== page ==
15 they do, are less likely to be believed or deemed credible. 31 For example, one study shows that people with a household income under $7,500 are twice as likely as the general population to be sexual assault victims. 32 Women in poverty are more likely to be dependent on others for survival, and thus more vulnerable to sexual and other types of coercion. 33 In Homeless Populations: Homeless women face enormous amounts of sexual violence both in their past and while living on the streets. Ninetytwo percent of homeless mothers had experienced severe physical and/or sexual violence at some point in their lives, with 43% reporting sexual abuse in childhood and 63% reporting intimate partner violence in adulthood. 34 In another study, 13% of homeless women reported having been raped in the past 12 months and half of these were raped at least twice. 35 Homeless women without children are at an even higher risk of sexual assault because these women are more likely to sleep outside (as they do not have children) and do not fear the intervention of child protective services. 36 Even when compared to the sexual violence experiences of housed low-income women, the experience of homeless women includes multiple sexual acts and tends to be even more violent Ibid. Bureau of Justice Statistics, 1996; as stated in Dunbar Rape Demands Dunbar Rape Demands Browne, A Responding to the Needs of Low Income and Homeless Women Who are Survivors of Family Violence. Journal of American Medical Women s Association. 53(2): 57-64; from www. endabuse.org. Wenzel, et al., Zugazaga, Stermac & Paradis, 2001; and see No Safe Place, available at: Doc.php?docid= /ai_n Cal. Penal Code cumentviewer&documentid=32701 In Gangs: Gangs use sexual violence and intimidation as a method of control. In particular, gangs have been known to use rape as an initiation technique. 38 Two recent incidents highlight the interconnectedness of sexual violence and gang violence. In Kansas, a fourteen year-old girl reported to law enforcement that she was raped as part of her initiation into a female gang. 39 In Pico Rivera, California a thirteen year-old girl was gang raped by six teenage boys while sixteen others watched and cheered as part of a members initiation ritual. 40 On the streets this is called getting sexed in, and it is generally unreported sexual violence. For a woman, being initiated through sexual violence does not necessarily result in her being accepted into the gang culture; instead she becomes the gang s whore. Unfortunately, these victims though they may call a rape hotline generally refuse to seek help from law enforcement and wish to remain anonymous out of fear of retaliation. It is not unusual for young male gang members to force their girlfriends to become pregnant when they are as young as 12 or 13 years old. If the young men do not imagine themselves living past the age of 18, they may see this as a way to continue another generation and to carry on the legacy of their gang. A lot of these young mothers disclose that they were prohibited from using any type of birth control and that they were threatened by their boyfriends to have sex and carry their babies. In Marriages: Spousal rape (also called marital rape) is forced sexual intercourse between married couples. For many years it was impossible for a husband to be convicted of raping his wife, as no legislation existed that recognized this as a crime; a husband had the right to demand sexual intercourse at any time. In fact, California only recently amended the definition of rape to include spousal rape in Even though most states now consider spousal rape to be a crime, it is extremely difficult to prove and often states spousal rape laws include specific barriers such as a shortened time for reporting the assault, a requirement of force or threat of force, or a requirement that the accusation be corroborated by other evidence. 42 Domestic violence and sexual assault service providers have begun to collaborate to address the intersectionality of sexual and domestic violence. where does it happen? 8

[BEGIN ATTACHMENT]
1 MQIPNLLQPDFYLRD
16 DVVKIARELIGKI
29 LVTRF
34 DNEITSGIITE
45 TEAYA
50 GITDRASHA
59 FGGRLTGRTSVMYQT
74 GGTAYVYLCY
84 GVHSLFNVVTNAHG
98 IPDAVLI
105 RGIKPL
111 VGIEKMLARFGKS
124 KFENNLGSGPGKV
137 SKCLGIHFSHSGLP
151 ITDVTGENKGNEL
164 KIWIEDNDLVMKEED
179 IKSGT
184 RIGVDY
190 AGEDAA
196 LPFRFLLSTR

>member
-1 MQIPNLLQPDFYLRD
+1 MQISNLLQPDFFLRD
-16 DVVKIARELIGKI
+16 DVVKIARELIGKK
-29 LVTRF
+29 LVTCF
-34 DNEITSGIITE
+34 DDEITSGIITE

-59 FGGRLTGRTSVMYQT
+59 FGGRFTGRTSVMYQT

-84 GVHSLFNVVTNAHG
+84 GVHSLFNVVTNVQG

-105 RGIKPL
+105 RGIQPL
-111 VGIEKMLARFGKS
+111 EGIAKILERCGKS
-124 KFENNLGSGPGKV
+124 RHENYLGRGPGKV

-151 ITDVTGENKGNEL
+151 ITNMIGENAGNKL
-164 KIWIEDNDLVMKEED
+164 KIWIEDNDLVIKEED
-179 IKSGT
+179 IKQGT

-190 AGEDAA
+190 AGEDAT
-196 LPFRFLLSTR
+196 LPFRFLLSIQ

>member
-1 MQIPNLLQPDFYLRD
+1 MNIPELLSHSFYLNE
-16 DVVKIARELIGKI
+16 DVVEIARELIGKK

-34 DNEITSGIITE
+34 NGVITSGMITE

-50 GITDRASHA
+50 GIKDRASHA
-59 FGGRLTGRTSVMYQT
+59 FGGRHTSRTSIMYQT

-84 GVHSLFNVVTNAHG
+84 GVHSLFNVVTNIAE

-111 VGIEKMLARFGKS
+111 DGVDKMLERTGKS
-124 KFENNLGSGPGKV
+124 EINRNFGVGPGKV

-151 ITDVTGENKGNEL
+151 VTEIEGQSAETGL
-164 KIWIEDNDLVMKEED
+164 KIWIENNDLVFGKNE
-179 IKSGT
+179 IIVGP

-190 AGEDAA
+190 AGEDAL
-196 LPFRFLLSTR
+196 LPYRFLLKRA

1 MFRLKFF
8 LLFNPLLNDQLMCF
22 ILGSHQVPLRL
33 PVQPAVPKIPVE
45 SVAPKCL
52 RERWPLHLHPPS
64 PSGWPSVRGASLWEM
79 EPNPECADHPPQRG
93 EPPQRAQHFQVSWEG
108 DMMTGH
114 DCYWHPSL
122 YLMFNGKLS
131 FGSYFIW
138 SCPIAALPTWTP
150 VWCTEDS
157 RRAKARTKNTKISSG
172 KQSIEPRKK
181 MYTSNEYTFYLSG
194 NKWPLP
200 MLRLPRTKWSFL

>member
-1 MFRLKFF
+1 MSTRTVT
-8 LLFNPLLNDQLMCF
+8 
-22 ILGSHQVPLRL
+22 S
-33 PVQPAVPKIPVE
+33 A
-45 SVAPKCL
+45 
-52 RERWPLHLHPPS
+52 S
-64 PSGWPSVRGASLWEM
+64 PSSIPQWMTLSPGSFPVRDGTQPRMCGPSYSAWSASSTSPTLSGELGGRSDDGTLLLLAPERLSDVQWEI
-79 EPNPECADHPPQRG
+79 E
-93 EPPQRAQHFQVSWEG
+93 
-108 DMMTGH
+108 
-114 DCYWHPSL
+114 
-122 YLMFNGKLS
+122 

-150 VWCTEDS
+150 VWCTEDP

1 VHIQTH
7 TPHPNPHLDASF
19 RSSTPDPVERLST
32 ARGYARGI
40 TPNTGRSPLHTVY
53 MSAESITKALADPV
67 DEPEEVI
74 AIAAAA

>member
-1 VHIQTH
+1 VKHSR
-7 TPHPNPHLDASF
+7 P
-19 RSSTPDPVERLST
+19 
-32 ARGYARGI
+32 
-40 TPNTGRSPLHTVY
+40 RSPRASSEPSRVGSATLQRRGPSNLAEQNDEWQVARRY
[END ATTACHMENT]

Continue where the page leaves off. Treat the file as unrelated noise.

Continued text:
16 A Decade of Successes and Setbacks The past 10 years have continued to uncover the pervasiveness of sexual violence. It infiltrates all sectors of society our homes, our streets, our schools, our prisons, our churches, and our military. What steps forward and backward have we made in the past decade? This section focuses on the successes and setbacks in data statistics, media coverage, the legal system and intervention. Statistics Hide The Real Story: Some statistics suggest that sexual violence is on the decline, or perhaps more accurately stated, the number of reported cases of sexual violence is decreasing. Because rape is one of the most underreported crimes, it is difficult to determine the accuracy of this decline. The FBI estimates that only 37% of all rapes are reported to the police; the U.S. Justice Department has an even lower estimate of reported rapes or attempted rapes, at 27%. The U.S. Justice Department s National Crime Victimization Survey, which purportedly captures offenses that have not been reported to the police, found that rape has been dramatically declining for decades. 44 It has been reported that the number of rapes in the US has decreased by more than 85% since the 1970 s. 45 This same study found that rapes reported to law enforcement have declined by 25% from 1992 to The actual number of rape and sexual assault remains unclear. Often what are not incorporated into statistics are the hotline calls that come into the rape crisis centers; nor are the depth and length of time needed by rape survivors for supportive services and help in healing. In FY there were 17,368 rape crisis hotline calls in California as reported by the Office of Emergency Services (OES) in Sacramento. Survivors may have been victims in the recent or in the distant past. The trauma of rape is felt for years, decades for a lifetime, and, so, service providers frequently see multiple years of victims asking for services. As we enter into the next ten years of sexual violence prevention, it is important to recognize and discover all the barriers that victims face in reporting sexual violence as well as in healing from the trauma. If the last decade has taught us anything, it is that sexual violence is affecting every facet of our society and preventing sexual violence requires an examination of all sectors and communities. The Media: In today s media culture, which has grown far beyond traditional broadcast and print media to include hundreds of independent television and radio outlets, the internet, a proliferation of blogs and social networking sites, survivors of rape often face a second victimization as their stories become fodder for info-tainment and public commentary David A. Fahrenthold,, Statistics Show Drop In U.S. Rape Cases Many Say Crime Is Still Often Unreported. Washington Post (Monday, June 19, 2006; Page A01). Id. Id. 9 a decade of successes and setbacks